Other Common Names: Copaiba (generally in Latin America), Camiba, Cabino blanco (Panama), Cabimo, Palo de aceite (Venezuela), Canime, Copaiba (Colombia), Copaibarana, Copahyba (Brazil), Cupay (Paraguay), Timbo-y-ata (Argentina).
Distribution: Varies with species and ranges from Panama southward to Argentina and Paraguay. C. reticulata has wide distribution in the Amazon region and is the source of copaiba balsam.
The Tree: May reach a height of 100 ft and a trunk diameter of 4 ft.
General Characteristics: Heartwood reddish brown, variable often with a coppery hue and sometimes streaked; not very sharply demarcated from the pinkish gray or nearly white sapwood. Luster rather silky and golden; grain usually straight; texture medium; oily exudations sometimes present, the woods of all species contain gum or oil canals. Dry material without distinctive odor or taste.
Weight: Basic specific gravity (ovendry weight/green volume) varies with species from 0.46 to 0.64; air-dry density 34 to 49 pcf.
Mechanical Properties: (First set of data based on the 2-in. standard, the second the 2-cm standard, and the third on the 1-in. standard.]
Moisture content Bending strength Modulus of elasticity Maximum crushing strength
(%) (Psi) (1,000 psi) (Psi)
Green (75) 12,980 2,270 6,070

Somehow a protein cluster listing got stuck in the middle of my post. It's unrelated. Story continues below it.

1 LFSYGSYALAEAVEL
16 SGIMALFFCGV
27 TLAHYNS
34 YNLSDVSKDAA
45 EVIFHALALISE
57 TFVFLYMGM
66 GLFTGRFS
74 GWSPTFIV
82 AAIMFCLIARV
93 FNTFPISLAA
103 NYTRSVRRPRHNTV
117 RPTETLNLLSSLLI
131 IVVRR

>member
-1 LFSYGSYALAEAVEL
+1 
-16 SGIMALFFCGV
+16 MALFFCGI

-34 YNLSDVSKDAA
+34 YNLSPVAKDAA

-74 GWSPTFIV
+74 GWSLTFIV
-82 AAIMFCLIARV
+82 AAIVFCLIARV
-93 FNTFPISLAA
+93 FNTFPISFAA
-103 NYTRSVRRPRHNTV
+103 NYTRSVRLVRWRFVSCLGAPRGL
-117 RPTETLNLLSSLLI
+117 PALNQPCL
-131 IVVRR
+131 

12% 21,200 2,650 10,700
Green (30) 8,580 1,350 3,900
15% 11,300 NA 5,980
12% (41) 12,900 NA 6,500
Janka side hardness 1,390 lb for green material, 1,740 lb at 12% moisture content. Forest Products Laboratory toughness average for green and dry material is 204 in.-lb. (5/8-in. specimen).
Drying and Shrinkage: Reported to have a slow to moderate rate of drying. C. aromatica air-dried with bow being the only degrade. No information available on kiln schedules. Shrinkage green to ovendry: radial 4.4%; tangential 9.2%; volumetric 14.6%.
Working Properties: The wood is easy to work and finishes very smoothly; a small amount of material showed fuzzy grain after planning.
Durability: C. officinalis is reported to be vulnerable to attack by decay fungi, insects, and dry-wood termites. C. aromatica and other species are reported to be highly durable.
Preservation: C. officinalis heartwood as well as other species difficult to very difficult to preserve using pressure-vacuum systems; good absorption and penetration of sapwood is reported.
Uses: Carpentry, general construction, interior trim, furniture, turnery, suggested for particleboard and excelsior cement board. Trees are highly valued for their gum or balsam.
Additional Reading: (30), (41), (44), (75)
30. Instituto de Pesquisas Tecnológicas. 1956. Tabelas de resultados obtidos para madeirs nacionais. Bol. Inst. Pesqu. téc. Sčo Paulo No. 31.
41. Laboratorio Nacional de Productos Forestales. 1974. Caracterísicas, propiedades, y usos de 104 maderas de los altos llanos occidentalis. Universidad de Los Andes, Merida.
44. Llach, C.L. 1971. Properties and uses of 113 timber-yielding species of Panama. Part 3. Physical and mechanical properties of 113 tree species. FO-UNDP/SF PAN/6. FAO, Rome.
75. Wangaard, F.F., W.L. Stern, and S.L. Goodrich. 1955. Properties and uses of tropical woods, V. Tropical Woods No. 10:1-139.
From: Chudnoff, Martin. 1984. Tropical Timbers of the World. USDA Forest Service. Ag. Handbook No. 607.